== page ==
In lieu of an abstract, here is a brief excerpt of the content:

  • A Body of Athletics
  • Natalie Diaz (bio)

Before every basketball game, from rec league to high school, my mother told me, Knock ’em dead. She never said, Good luck.

When Prairie Schooner asked me to solicit twenty to forty pages of writing for a “sports themed” issue, I was in a castle in Umbria, Italy, reading Pedro Salinas, writing poems and short stories, drawing hands, and drinking red wine poured from the mouth of a ceramic chicken. Outside my castle window, a flight of swallows played the sky every day, even when it rained. The word for swallow in Italian is rondine. In Puccini’s opera La Rondine, the poet Prunier talks mad game about love because he is in love with Lisette.

While I was in Italy, the nba Finals were on back home: the Cleveland Cavs and Golden State Warriors. I might or might not have been falling in love during this series. If I wasn’t, my beloved probably didn’t live in the Golden State, and she probably didn’t make movies. In this same spirit of conjecture, LeBron James, star of the Cavs, might or might not star in a remake of the movie Space Jam.

I told PS yes. I e-mailed and Facebooked writers I admire to submit anything associated with their notion of sport. I said, Feel free to blur definitions and forms.

I am still at the point in my life where I have played basketball for longer than I have not. [End Page 7]

I didn’t start reading poetry until my basketball career was over, although writing and basketball have always mixed well. The poet Tupac starred in Above the Rim and Poetic Justice. Charles Bukowski complained in a letter to the New York Quarterly editor that heterosexual males were easy targets—he cried: “White men can’t dance,” “White men can’t jump,” “White mean have no sense of rhythm”, etc … This was long before the movie White Men Can’t Jump came out. In the basketball flick Finding Forrester, Sean Connery plays the writer Forrester, a role almost given to Bill Murray who in the movie Space Jam joined Michael Jordan’s team as the fifth man so referee Marvin the Martian could not make the team forfeit the game for having too few players. Poet Jim Carroll wrote what became the movie Basketball Diaries. And Jesus Shuttlesworth of He Got Game said: Basketball is like poetry in motion, cross the guy to the left, take him back to the right, he’s fallin’ back, then just J right in his face. Then you look at him and say, “What?”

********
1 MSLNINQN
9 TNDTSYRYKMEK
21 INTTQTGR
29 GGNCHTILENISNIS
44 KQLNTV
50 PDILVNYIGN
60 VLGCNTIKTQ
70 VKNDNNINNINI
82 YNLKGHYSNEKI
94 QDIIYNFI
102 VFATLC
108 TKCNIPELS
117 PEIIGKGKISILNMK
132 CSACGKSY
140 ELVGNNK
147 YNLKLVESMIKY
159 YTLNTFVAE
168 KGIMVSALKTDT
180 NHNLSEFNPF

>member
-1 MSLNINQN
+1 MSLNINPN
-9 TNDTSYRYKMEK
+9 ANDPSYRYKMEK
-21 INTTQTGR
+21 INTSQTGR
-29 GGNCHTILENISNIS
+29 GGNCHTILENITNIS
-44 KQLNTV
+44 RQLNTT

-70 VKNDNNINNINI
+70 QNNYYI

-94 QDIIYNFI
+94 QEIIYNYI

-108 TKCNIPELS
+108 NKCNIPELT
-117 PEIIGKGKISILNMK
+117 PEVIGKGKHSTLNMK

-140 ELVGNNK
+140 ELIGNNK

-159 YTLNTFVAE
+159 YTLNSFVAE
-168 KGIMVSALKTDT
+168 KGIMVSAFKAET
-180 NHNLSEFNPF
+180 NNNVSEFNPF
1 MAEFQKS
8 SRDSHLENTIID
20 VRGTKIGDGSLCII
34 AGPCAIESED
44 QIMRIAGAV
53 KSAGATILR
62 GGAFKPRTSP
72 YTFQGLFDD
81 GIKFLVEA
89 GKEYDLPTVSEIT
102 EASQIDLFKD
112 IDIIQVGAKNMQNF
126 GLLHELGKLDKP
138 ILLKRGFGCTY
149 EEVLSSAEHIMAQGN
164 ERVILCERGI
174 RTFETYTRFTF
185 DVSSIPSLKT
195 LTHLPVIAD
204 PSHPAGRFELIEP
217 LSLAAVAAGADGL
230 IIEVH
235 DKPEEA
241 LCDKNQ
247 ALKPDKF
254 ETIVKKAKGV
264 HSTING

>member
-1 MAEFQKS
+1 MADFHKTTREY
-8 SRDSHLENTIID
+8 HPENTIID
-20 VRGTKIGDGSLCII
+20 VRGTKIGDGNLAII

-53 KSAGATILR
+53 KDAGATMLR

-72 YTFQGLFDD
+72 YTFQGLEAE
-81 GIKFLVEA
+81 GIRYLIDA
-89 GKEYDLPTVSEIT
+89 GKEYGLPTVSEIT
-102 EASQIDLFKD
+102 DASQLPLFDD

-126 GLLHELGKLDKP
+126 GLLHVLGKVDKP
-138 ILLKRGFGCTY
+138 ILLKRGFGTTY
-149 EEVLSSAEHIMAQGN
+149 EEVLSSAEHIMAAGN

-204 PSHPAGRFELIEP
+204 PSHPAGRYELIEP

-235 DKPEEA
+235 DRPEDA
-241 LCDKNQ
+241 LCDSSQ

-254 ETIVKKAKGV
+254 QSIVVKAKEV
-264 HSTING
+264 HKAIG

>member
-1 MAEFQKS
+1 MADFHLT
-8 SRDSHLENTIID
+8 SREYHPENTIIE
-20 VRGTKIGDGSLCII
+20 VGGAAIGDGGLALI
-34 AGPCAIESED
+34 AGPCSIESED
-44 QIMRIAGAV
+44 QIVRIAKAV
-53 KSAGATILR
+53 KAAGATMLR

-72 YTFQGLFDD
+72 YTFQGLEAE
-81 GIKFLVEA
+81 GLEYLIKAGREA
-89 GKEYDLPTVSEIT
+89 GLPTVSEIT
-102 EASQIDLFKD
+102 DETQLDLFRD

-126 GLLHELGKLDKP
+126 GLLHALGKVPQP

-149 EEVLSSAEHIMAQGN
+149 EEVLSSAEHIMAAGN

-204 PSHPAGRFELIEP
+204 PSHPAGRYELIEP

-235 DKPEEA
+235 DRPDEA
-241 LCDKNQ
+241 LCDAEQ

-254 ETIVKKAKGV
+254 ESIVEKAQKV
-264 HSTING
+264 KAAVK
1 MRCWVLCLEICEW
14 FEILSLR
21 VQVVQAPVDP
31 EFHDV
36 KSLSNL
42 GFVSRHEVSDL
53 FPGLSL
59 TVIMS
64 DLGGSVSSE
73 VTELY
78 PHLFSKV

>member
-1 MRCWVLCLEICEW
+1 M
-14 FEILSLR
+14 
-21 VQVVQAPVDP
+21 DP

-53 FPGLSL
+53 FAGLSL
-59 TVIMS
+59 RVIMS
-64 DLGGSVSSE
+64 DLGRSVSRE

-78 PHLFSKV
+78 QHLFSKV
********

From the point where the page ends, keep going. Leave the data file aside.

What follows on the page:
My mother had eleven kids. If we’d all survived, we’d have been a soccer team. We are nine now, enough for a baseball team. Albert Camus was on a soccer team. He was the goalkeeper. He said, After many years during which I saw many things, what I know most surely about morality and the duty of man I owe to sport

I lived years on a court, in the driveway, at a park, in a gym, on a bus or plane to or from a game, in an ice bath, in a season—pre-season, inseason, off-season, post-season, next season. My brain, my muscles, my emotions—the way each triggers, fires, and responds—have been shaped by my life as an athlete. It’s hard to understand sport as game when you’ve been built by its rules, boundaries, triumphs, and failures as I have been built.

I dream of basketball all the time. In a recurring dream, my college coach, Wendy Larry, calls me back to play for her. She and I didn’t get along, but I played through many injuries for her.

Most inner-city student athletes were discouraged from going home over holiday and semester breaks, to keep us out of trouble. Their inner-city [End Page 8] and my rez meant trouble to our coaches (they apparently meant good basketball too since we were all on scholarship). So, when my grandfather died, I couldn’t go home to the funeral.

Disclosure: Trouble happened. The cops came to...


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pp. 7-15
Launched on MUSE
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